remain the same: either rehabilitate the company,
or break it up and sell it off. So compare what
is happening with Daiei (the Walmart of Japan, if
you will) and K-Mart.

 >>When in trouble, the US economy historically
sacrifices quickly the weak and the small, while
the Japanese economy punishes the strong and big
gradually.<<

I think the weak and small go all the time
everywhere. But what happens to the big and
politically influential?

Look at the repeated lifelines given zombies like
Enron and WorldCom. Or look at the way even the
federal government intervened to help out the
airlines.

>>When the long-overdue US recession hits,
Americans will see their faith in market free
enterprise shaken as the Japanese have been
losing their faith in their command economy,<<

Far too much begged here in the question. After
the war, at least up until the Dodge plan, Japan
had a command economy and a black market. The SAC
ran the command economy, and the black market was
catch-as-catch-can--probably even included US
military collaborating with yakuza. After the
Dodge Plan, the economy became much less command
in nature and run by the Japanese, though the
keiretsu were not comparable to the former
zaibatsu, and many companies outside of the
keiretsu flourished. I would even argue that the
Japanese national government has been less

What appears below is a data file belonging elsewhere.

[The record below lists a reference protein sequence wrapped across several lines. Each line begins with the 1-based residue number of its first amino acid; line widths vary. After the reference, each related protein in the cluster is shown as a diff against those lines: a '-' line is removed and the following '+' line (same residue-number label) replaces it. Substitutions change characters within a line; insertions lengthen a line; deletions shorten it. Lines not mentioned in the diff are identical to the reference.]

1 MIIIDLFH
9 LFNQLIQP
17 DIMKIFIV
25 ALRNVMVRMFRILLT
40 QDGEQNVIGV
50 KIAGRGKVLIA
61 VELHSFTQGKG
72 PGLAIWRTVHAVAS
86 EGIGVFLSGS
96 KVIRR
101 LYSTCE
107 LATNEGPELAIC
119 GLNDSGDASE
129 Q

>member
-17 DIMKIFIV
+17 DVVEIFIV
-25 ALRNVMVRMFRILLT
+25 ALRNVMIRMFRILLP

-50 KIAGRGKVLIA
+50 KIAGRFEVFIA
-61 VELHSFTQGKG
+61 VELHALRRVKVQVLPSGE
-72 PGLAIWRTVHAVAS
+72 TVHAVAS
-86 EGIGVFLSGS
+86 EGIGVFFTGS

dirigiste than France's or the German federal
system.


 >>despite the fact that the government has been
reasonably effective in insulating the Japanese
public from economic pain.<<

A while ago someone asked about Keynesianism.
Pain has been prevented, to some extent, by huge
supplementary budgets over the past decade in
Japan. But that is getting increasingly hard to
do because the IMF and the American and UK
ratings agencies keep making it harder for
anything Japanese to issue more debt.

Keynesianism started in Germany when it too,
saddled with an appreciated DM, reunited with E.
Germany and went hugely info deficits to do so.

I can assure you the pain in Japan is real and
has not been assuaged by a command economy--it
has not been assuaged and the command economy you
speak of doesn't exist. For one thing, as
households have been distressed by layoffs or
restructurings, they have tapped into more of the
famous Japanese savings. Second, bonuses, which
are actually an important part of incomes for
company and government jobs, have been reduced.
More and more middleaged people have retired
early and live off savings. More and more young
people stay in tertiary education and job
training to avoid the ravages of the job market.
And more and more of everyone is trapped in
part-time nowhere jobs. Homelessness has
increased and is quite visible as shantytowns in
Tokyo and Osaka.

The thing that will distress Americans more than
the Japanese in a depressed economy aren't what
HCKL has said, but rather, (1) lack of medical
insurance and (2) too high levels of debt and
lack of savings when unemployment hits home.

C. Jannuzi
Fukui, Japan